Many ‘activity centres’ are small shopping strips with some heritage value adjacent to suburban train stations. The public land attached to many of these railway stations presents opportunities for redevelopment and a reinvention of the suburbs. However, they are often nestled inside residential areas that are being fiercely defended against change. The 2030 strategy is languishing somewhat through lack of urban design vision, together with the fear of a voter backlash from the ‘save our suburbs’ movement.
Surrey Hills railway station, in the leafy eastern suburbs of Melbourne, sits on a two hectare site adjacent to a small shopping strip in a valley between Box Hill and Camberwell. The public land is mostly parking lots and the station buildings have no heritage value. The site is in a relatively mature and leafy residential area with a mix of mostly detached housing of 1-2 storeys.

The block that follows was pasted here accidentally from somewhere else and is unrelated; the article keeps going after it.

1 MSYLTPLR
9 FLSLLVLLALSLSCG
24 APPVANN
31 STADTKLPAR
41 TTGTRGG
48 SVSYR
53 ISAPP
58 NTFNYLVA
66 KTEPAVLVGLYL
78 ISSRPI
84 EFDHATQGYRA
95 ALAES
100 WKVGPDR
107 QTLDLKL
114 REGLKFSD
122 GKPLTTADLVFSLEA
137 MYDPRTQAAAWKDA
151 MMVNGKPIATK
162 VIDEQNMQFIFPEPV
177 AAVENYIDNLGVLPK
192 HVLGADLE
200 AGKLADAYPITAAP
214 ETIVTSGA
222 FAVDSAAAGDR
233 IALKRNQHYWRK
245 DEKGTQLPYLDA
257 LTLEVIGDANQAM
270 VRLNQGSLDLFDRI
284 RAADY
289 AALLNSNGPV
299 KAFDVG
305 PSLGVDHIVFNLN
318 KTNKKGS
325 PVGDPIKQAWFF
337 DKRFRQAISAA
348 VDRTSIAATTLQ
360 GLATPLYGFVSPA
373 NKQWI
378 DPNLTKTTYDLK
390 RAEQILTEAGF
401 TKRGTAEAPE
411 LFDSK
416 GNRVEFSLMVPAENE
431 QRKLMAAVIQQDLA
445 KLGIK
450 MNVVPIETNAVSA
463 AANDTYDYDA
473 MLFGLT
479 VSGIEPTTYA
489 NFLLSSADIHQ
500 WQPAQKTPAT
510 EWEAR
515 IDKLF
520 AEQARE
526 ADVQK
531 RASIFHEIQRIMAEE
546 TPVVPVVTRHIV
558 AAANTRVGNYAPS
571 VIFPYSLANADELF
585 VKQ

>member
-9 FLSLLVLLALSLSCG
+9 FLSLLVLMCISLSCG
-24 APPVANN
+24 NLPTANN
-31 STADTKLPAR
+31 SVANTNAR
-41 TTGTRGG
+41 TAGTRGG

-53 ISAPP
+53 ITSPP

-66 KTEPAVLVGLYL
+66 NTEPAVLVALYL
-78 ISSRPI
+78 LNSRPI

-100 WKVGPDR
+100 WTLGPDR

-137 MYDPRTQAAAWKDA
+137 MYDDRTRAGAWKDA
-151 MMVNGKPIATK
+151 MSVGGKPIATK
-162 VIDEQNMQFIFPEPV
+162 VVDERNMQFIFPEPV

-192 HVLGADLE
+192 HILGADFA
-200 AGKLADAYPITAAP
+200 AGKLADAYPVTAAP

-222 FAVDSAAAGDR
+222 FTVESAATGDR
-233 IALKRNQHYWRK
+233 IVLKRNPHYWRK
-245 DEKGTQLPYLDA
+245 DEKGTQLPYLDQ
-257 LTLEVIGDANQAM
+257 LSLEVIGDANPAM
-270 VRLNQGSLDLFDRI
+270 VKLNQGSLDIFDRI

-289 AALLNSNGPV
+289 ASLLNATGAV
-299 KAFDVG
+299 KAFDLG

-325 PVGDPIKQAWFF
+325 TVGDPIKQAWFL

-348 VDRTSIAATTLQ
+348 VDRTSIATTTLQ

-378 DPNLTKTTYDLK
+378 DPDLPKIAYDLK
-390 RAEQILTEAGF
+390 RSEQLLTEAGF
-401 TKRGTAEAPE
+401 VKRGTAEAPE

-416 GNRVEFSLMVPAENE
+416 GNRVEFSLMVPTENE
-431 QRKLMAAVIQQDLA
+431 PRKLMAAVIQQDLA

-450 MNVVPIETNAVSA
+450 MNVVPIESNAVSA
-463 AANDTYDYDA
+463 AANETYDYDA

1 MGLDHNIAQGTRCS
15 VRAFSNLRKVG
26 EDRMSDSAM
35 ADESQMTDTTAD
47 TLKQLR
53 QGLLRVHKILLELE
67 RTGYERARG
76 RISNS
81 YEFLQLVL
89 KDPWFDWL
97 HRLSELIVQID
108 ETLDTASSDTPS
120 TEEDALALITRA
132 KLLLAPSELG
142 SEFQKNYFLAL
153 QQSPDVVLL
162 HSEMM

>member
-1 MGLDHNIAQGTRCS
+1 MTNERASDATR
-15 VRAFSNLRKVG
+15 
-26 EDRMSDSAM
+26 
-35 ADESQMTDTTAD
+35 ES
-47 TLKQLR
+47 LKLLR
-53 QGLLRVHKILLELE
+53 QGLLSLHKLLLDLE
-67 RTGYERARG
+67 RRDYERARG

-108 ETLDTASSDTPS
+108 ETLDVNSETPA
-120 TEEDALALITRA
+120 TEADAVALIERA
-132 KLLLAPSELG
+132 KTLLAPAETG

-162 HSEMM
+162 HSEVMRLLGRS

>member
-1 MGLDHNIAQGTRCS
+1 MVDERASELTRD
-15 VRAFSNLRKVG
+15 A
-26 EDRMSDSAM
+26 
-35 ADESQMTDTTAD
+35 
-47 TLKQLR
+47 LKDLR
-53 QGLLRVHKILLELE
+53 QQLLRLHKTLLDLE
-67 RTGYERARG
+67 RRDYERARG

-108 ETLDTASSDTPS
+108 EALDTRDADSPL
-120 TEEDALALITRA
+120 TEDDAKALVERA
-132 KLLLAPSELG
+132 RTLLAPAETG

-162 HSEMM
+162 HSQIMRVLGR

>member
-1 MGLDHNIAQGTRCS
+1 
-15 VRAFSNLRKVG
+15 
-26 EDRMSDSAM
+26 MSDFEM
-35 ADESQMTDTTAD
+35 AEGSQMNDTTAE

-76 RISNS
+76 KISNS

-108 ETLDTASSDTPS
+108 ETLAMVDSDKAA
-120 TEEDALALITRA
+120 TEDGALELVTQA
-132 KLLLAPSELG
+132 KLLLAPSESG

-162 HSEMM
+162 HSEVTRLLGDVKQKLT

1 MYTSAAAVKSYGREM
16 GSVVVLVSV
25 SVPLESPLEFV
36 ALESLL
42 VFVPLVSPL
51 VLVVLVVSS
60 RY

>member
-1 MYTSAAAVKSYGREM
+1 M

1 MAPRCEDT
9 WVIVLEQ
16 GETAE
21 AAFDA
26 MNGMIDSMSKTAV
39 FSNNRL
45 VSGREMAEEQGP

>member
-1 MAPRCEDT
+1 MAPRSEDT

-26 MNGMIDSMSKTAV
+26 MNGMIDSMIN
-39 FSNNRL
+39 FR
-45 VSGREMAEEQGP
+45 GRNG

An urban design studio conducted with architecture students at the University of Melbourne was set the task to develop visions for the site incorporating a mix of residential, commercial and retail (min. of 30,000 sq metres) together with a revamped railway station and public open space. There were two main rules: no overlooking or overshadowing of existing private open space.
Beyond this protection of existing amenity students were invited to reinvent the image and identity, of the place. Urban design frameworks were developed and ‘tested’ by different student architects giving form to the vision.
Five schemes were produced by different groups and these visions were presented to a public meeting of residents at the local neighbourhood centre – the discussion was then broadcast on the local radio station. I was struck by the paradox that these entirely fictional visions (hence no real threat) can engender a more realistic debate about the future of the suburbs than the overheated prejudice that so often paralyses real projects.